- Bad Decisions – Human actions are not always predictable. Making a wrong decision for the user can negatively impact user experience which can impact an organisations reputation.
Designing Anticipatory Experiences
Implementing anticipatory design into your product or service requires a combination of machine learning ,data collection and good user experience design.
The advice from Aaron Shapiro, CEO at digital agency Huge and the creator of the term anticipatory design consists of 5 things he feels organisations should keep in mind when thinking about designing anticipated experiences;
- Think of your brand as a service: What does it enable its users to do?
- Enable your service digitally
- Assess what you can do to automate the delivery of your service.
- Establish your automated service
- Draw a line between what is acceptable decision making and what isn’t.
Once your anticipatory service has been created the following advice can help to optimise your offering.
- Look to add value to an interaction through automation
- The context of where automation is offered is key, not just the content
- Putting in place a contingency when wrong decisions are made can minimise the loss to you and your consumers.
- Give users some control over what they want to see, implement a feedback mechanism to gain user opinions.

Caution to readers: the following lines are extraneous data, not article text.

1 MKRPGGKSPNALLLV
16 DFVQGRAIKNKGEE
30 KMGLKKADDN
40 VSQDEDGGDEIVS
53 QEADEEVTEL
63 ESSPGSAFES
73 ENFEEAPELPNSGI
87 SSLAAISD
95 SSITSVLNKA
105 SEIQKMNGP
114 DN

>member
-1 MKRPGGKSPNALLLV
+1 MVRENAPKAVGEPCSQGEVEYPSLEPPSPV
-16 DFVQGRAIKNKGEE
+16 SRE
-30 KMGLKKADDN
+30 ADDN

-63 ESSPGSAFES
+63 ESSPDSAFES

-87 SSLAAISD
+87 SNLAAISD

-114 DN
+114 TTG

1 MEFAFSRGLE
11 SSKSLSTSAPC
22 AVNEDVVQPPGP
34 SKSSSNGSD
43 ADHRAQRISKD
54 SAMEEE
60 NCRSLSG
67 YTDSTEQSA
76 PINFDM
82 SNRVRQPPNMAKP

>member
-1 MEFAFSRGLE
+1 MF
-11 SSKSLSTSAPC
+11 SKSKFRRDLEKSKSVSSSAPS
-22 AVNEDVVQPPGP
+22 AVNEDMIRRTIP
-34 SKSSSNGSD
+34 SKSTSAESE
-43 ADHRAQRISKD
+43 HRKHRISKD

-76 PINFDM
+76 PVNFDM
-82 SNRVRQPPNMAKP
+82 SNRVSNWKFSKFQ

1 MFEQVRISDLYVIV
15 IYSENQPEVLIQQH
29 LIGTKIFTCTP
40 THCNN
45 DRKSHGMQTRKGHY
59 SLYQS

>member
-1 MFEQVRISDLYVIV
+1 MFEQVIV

- Work to establish trust with your users. The users should feel as though they are benefiting from giving away their personal data.
- Continuously analyse and asses the data collected to help to minimise errors.
- Carry out user research and testing. Observe what users are inclined to do along the user journey and design the interactions accordingly. Combining this with data mining creates fluid anticipatory experiences.
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Anticipatory Design is a design pattern within the field of predicative user experiences. It is formed around 3 elements;
- Machine Learning – allows devices to learn from users past behaviours and use it to adjust anticipate on.
- The Internet of things (IoT) – the means of and the context in which anticipatory design operates and is executed in.
- User Experience Design – is crucial to deliver seamless anticipating experiences
The development of these new and smarter technologies means that the skills required of UX designers is changing. Anticipatory design is resulting in UX designers getting more involved in areas such as ethical design since a lot of personal data is involved in predictive experiences.
Other forms of user interfaces (e.g. voice interfaces such as Googles’ Alexa) have presented different ways of designing thinking based around personas and conversation design.
A step further from this is being developed in the form of gesture based interactions, requiring even more effortless user inputs.
As anticipatory design forges ahead, where can or should it go next?
We have so much to glean from the provision of simpler choices, better anticipation of our needs, and smarter tools designed to save us time, money—and even better—from stress and frustration.
But what does that mean for the consumers and designers hoping to strike the perfect provision of seamless suggestibility?
Too much choice can indeed be frustrating, yet limiting our choices isn’t always the best bet for a healthy existence either.
Will ML and AI create algorithms that detect when we’re ready for a change?